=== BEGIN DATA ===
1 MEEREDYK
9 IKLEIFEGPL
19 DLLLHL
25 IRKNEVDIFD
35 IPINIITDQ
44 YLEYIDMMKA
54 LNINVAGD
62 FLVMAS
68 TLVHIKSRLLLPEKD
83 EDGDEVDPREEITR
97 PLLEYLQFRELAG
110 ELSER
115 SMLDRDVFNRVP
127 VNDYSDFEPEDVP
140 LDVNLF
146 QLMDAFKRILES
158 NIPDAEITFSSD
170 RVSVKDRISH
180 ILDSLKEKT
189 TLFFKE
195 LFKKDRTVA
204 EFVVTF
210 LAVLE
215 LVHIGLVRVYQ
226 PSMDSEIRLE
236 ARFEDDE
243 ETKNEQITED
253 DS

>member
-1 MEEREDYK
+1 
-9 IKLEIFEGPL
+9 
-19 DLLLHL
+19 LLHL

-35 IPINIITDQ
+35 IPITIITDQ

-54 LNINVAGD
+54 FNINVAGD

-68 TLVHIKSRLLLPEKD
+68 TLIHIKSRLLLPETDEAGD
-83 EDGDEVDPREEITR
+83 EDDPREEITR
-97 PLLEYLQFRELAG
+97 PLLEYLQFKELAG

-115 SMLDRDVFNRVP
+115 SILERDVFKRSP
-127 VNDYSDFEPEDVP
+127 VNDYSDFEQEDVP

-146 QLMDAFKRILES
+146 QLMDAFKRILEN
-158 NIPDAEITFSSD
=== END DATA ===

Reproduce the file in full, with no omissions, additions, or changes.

1 MEEREDYK
9 IKLEIFEGPL
19 DLLLHL
25 IRKNEVDIFD
35 IPINIITDQ
44 YLEYIDMMKA
54 LNINVAGD
62 FLVMAS
68 TLVHIKSRLLLPEKD
83 EDGDEVDPREEITR
97 PLLEYLQFRELAG
110 ELSER
115 SMLDRDVFNRVP
127 VNDYSDFEPEDVP
140 LDVNLF
146 QLMDAFKRILES
158 NIPDAEITFSSD
170 RVSVKDRISH
180 ILDSLKEKT
189 TLFFKE
195 LFKKDRTVA
204 EFVVTF
210 LAVLE
215 LVHIGLVRVYQ
226 PSMDSEIRLE
236 ARFEDDE
243 ETKNEQITED
253 DS

>member
-1 MEEREDYK
+1 
-9 IKLEIFEGPL
+9 
-19 DLLLHL
+19 LLHL

-35 IPINIITDQ
+35 IPITIITDQ

-54 LNINVAGD
+54 FNINVAGD

-68 TLVHIKSRLLLPEKD
+68 TLIHIKSRLLLPETDEAGD
-83 EDGDEVDPREEITR
+83 EDDPREEITR
-97 PLLEYLQFRELAG
+97 PLLEYLQFKELAG

-115 SMLDRDVFNRVP
+115 SILERDVFKRSP
-127 VNDYSDFEPEDVP
+127 VNDYSDFEQEDVP

-146 QLMDAFKRILES
+146 QLMDAFKRILEN
-158 NIPDAEITFSSD